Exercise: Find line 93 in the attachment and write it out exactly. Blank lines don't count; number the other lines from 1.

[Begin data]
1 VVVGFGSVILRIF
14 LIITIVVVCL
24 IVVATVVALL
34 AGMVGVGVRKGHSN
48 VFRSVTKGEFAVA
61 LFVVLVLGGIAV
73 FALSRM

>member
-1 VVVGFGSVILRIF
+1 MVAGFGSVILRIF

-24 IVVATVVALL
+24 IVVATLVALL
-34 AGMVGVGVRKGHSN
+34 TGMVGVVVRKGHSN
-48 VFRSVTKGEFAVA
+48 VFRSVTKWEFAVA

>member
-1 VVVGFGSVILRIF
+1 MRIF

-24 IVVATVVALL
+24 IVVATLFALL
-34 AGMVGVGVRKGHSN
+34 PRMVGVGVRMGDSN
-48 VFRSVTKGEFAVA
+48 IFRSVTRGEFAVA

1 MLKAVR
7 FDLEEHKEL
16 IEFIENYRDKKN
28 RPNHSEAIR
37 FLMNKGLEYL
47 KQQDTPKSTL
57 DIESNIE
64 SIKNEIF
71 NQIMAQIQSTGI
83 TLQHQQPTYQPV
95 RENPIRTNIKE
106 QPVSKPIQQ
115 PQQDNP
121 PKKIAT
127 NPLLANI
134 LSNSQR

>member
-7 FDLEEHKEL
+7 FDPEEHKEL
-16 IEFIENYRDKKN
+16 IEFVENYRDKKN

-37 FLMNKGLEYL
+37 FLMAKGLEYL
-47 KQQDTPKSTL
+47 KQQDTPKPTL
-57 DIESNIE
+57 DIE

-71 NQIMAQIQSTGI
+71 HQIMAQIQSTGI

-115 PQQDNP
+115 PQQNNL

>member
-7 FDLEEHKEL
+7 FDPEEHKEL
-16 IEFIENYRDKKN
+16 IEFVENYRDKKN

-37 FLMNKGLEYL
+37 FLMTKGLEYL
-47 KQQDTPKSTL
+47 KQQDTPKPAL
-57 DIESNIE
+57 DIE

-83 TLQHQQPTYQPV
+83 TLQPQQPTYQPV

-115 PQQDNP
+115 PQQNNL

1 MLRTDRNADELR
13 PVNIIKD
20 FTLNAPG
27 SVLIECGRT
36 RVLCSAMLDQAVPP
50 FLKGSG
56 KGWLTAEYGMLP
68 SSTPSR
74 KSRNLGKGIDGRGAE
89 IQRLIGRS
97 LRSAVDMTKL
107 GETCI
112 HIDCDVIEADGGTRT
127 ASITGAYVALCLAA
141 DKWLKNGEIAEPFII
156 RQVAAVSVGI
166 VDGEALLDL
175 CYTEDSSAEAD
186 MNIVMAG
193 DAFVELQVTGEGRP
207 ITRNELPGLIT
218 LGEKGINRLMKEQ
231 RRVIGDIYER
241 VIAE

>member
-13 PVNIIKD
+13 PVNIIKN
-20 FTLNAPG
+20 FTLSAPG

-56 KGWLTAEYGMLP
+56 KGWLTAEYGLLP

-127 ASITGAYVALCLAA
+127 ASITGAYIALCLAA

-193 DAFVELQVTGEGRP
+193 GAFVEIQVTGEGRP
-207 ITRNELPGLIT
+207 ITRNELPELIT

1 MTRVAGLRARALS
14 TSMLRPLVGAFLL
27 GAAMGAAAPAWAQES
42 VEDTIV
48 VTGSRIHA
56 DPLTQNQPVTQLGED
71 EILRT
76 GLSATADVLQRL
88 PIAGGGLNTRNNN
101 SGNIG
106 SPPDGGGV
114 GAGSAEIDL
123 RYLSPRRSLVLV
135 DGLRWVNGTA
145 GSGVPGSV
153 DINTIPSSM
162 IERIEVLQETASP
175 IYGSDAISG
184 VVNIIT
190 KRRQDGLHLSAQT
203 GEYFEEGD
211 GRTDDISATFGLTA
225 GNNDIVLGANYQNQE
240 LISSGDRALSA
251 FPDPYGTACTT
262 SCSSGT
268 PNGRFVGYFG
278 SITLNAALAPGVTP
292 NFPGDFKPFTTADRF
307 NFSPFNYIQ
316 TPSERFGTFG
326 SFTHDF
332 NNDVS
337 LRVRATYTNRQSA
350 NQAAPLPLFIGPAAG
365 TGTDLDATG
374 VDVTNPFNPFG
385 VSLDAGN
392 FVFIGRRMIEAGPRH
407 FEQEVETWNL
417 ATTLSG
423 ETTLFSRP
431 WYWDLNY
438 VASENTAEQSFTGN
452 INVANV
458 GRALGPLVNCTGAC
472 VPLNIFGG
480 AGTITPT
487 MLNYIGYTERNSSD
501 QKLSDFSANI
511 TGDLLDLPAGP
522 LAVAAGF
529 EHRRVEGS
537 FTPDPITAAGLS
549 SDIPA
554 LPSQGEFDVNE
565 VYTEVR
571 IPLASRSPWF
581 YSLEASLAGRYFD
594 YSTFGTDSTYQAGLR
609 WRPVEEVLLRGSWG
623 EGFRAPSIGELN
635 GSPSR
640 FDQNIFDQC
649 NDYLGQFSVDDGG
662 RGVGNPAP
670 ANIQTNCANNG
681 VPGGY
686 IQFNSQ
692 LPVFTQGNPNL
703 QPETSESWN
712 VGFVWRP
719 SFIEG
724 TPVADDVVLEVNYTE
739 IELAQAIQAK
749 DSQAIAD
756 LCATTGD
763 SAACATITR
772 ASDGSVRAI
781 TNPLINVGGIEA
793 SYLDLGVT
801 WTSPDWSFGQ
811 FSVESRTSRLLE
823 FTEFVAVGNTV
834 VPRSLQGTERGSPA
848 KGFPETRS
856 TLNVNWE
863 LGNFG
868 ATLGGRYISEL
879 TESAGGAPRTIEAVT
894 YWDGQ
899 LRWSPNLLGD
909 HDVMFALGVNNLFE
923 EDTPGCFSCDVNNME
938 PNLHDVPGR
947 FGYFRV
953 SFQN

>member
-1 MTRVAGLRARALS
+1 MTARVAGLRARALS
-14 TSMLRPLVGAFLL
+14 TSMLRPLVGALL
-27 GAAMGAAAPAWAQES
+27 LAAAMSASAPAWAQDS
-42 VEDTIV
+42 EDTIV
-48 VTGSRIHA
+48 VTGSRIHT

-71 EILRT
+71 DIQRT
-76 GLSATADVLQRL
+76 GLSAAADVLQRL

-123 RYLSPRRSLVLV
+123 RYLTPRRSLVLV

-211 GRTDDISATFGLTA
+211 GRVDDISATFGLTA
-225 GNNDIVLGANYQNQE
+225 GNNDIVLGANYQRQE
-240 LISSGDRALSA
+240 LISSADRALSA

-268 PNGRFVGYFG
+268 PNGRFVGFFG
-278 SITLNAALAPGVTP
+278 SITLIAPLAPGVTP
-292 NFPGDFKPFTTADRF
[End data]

218 LGEKGINRLMKEQ